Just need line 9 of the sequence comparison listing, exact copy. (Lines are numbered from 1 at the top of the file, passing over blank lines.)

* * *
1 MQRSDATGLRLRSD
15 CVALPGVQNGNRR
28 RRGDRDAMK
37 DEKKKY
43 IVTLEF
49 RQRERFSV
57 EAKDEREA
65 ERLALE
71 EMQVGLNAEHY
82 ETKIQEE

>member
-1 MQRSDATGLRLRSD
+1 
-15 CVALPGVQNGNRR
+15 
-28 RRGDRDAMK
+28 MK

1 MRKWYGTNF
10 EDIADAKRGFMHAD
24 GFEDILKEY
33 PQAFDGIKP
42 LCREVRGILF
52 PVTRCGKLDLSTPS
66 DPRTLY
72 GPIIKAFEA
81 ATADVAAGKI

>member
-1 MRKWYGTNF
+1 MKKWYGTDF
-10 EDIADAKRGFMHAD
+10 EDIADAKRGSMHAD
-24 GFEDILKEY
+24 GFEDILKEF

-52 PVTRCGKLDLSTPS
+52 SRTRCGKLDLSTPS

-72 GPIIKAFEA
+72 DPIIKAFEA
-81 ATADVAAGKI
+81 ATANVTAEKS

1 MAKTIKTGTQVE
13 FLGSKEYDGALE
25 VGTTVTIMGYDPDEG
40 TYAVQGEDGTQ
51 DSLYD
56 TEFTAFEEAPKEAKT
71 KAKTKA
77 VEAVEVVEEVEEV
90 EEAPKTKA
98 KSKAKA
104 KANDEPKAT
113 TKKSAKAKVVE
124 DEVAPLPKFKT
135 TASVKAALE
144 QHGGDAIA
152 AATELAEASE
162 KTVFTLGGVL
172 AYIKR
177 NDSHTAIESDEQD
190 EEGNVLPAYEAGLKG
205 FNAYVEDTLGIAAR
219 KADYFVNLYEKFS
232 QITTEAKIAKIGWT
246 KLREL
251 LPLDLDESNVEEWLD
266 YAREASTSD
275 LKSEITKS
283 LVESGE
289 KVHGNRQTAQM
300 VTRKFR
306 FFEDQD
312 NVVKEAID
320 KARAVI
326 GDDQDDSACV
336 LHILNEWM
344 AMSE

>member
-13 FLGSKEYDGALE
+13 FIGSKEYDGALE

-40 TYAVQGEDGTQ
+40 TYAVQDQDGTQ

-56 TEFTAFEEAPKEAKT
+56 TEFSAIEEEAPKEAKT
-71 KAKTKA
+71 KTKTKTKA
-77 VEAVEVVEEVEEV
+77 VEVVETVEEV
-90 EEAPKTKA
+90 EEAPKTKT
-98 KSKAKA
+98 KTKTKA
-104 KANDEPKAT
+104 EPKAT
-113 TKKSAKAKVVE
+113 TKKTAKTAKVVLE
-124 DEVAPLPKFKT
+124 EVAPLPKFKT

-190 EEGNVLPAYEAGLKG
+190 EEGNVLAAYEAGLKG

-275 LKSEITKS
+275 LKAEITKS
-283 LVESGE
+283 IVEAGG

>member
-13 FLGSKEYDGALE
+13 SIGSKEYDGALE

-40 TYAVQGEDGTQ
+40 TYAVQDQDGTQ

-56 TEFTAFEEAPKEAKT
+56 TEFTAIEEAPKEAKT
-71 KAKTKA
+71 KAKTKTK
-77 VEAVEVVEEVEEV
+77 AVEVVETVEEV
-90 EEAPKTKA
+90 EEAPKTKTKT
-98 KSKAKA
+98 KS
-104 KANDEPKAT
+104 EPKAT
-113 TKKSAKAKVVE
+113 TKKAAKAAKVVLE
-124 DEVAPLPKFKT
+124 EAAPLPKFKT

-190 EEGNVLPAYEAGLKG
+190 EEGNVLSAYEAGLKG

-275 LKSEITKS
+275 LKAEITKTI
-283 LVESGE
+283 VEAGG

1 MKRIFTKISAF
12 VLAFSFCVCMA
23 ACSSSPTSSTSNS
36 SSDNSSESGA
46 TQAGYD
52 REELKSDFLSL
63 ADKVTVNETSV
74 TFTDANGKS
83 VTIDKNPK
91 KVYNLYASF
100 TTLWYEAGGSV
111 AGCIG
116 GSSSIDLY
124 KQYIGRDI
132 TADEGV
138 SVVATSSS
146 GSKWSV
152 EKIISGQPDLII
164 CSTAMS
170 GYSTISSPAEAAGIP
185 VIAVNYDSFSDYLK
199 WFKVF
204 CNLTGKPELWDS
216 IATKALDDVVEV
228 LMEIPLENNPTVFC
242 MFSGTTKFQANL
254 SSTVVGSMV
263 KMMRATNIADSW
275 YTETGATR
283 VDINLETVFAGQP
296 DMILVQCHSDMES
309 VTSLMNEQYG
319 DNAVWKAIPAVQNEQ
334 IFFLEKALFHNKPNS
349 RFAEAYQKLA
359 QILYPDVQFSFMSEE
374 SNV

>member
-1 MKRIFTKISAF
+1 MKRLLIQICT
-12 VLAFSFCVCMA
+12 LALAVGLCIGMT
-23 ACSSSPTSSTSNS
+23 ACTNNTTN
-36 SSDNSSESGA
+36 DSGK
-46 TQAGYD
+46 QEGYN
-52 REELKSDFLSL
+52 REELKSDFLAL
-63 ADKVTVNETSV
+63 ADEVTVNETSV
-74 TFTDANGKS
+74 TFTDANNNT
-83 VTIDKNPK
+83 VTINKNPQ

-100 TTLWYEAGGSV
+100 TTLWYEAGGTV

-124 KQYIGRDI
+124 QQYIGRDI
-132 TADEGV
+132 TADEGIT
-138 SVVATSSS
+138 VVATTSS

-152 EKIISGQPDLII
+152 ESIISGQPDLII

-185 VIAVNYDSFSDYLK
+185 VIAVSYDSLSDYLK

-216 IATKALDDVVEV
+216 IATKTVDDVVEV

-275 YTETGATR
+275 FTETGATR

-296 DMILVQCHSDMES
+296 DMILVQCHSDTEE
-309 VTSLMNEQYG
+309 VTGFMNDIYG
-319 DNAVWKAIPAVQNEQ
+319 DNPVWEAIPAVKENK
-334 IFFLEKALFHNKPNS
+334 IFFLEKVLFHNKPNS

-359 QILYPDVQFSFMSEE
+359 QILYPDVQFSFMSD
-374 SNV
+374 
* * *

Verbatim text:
71 EMQVGLNAEHY